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Finding Your Story in Writing Class

By Roopa Ramamoorthi
Friday December 29, 2006

I want to write a piece for my writing class but what can I write? It is 6 p.m. on Wednes-day, class begins at 7 p.m. No, I do not have to have something to show this week, after all it is an adult school class, no grades. I have finished with that when I finished with school, no more worrying about grades. 

But I want to write something for today’s class, old habits die hard. Yes, I have all these lofty dreams to write all these wonderful short stories about India and become another Indian woman author. After all is it not the time when Indian women authors are flourishing? They write well and from the book covers, I can see they look cute too. The club I want to join, a wannabe. 

Yes, I can write about the India-Pakistan war, from my mother’s perspective or write my grandparents’ stories. They are dead, so I have to tell those stories to keep them alive, but no not in an hour. I have come back from work and my room is a mess. I grab a quick bite of leftovers from yesterday’s dinner and start writing about what else but the writing class.  

The class meets at the Jewish Community Center. Though it is just across from my home, I had never been there. What would a south Indian woman, a Hindu, do at the Jewish community center I had thought. After all I cannot even pass off as Jewish, assuming I wanted to. I had Jewish friends in graduate school but I felt more comfortable with my own kind. Then  

I spotted the item in the Berkeley Daily Planet, announcing a prose writing class at the JCC. The facilitator welcomed new people, fresh blood to pounce on as I later learnt. 

I had had two attempts at prose writing. I had tried to write about our electrician in India, when my mother suggested I better stick to poetry. Then I had tried writing letters to editors that none published. Here I was a scientist who considered herself a poet after having written only a few poems.  

Anyway I had felt I would not lose much, the class was free after all. Wednesdays were aerobics days for me but I could miss that once, check out the class it wouldn’t hurt. Besides I had my menstrual cycle that Wednesday so I couldn’t attend the aerobics class. 

There were two other women Jo and Jane in the class that night. George, the instructor was fiery, opinionated. Jo transported me to Arkansas where she and her husband were attending an auction on a palatial house, and for the price that in Berkeley I would barely get a decent condo. Then Jane, feisty and strong read about Madison, and the streets, the buildings and the grounds came so alive. Wisconsin Madison was the school that had offered me my first admission to graduate school. I had not gone there, but now I knew the city probably better than if I had spent five years freezing there in winter, all sitting listening to Jane, in the comfortable library surrounded by books.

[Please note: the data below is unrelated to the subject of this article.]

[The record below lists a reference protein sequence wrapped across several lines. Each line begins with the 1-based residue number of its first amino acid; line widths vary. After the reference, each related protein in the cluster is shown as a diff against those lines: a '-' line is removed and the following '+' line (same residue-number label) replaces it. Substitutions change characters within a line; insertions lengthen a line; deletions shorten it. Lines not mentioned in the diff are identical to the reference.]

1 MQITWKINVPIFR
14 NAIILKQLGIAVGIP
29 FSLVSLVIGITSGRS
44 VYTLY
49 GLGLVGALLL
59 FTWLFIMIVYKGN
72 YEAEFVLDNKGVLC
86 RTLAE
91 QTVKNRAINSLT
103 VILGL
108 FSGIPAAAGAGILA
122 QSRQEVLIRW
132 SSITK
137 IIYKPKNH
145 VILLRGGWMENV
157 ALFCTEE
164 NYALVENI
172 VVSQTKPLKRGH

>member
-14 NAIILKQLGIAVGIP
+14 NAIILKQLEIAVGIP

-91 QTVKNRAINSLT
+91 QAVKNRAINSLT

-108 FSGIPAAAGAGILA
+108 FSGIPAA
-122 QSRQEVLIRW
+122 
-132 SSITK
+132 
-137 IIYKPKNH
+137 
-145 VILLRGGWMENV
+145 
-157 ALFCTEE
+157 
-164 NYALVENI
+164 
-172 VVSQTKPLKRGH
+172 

Everyone commented on what they liked and did not like. George began and others took up and I was all the time wondering, did I really fit, how would I write? Then I was told, write in first person present tense, an “Oh, phew” story about something that did not happen, what you narrowly missed. 

So here I was writing the first five pages, in my early 30s, not having written essays since high school. It was this story set in Delhi, about a time when in my teenage years a friend of mine had narrowly missed being raped by another friend’s father, and how I had escaped being the victim. The story I had not thought of for years, and now here it all came out, also Delhi, the traffic, the crowded buses, with men trying to grope the women, the colony where I lived, the summer heat with the loo (hot summer wind). I was transported there, could see the beautiful saris, Palika bazaar, with the shopkeepers haggling and the black smoke from Akbar hotel chimney.  

It was like love all over again being transported to different worlds, both mine and others. I could be in South Africa, in Soweto or on the March, hearing Walter Sisulu's voice. Then once we tore it apart and had Judy in tears, we moved on to Mexico in the ‘70s, journeying there with anthropologist Rose studying violent and non-violent families in Oxaca. Then onto a Parade of Civil War veterans and through Jo I actually felt I knew someone who took part in the Civil War (talk about six degrees of separation). 

Jonathan, the only male member of the group was there offering astute comments and keeping up his exchanges with George, who himself had the story of his conversations with his hairdresser who has reached menopause. This story drew some comments, not pleasant from the predominantly female crowd. Then after reading the therapist’s story about the narcissist who wanted to correct everyone but himself, and the introduction about the different personality types she was planning to write about, I wondered, in how many of them I would see myself.  

And so for two hours every Wednesday I am transported to different countries , different times, all along working on my writing, I can invent people, make their dreams or shatter them, go into their yearnings and desires, control their choices, and craft their lives a lot better than I can my own. And here I am the one in control with my pen, or computer keyboard and I can erase or correct without a trace with feedback from the group. 

How easy if in life I could just do a rough draft and a final draft like that. And yes I know North Oakland and acid days, and the Romanian immigrant families in Winnipeg Canada. I have been there shared all these experiences across time and space all along sitting in a comfortable chair around a large table with a bunch of feisty people from their 80s to their 30s, traveling with the years, traveling with the stories. And here I feel in control ... sort of.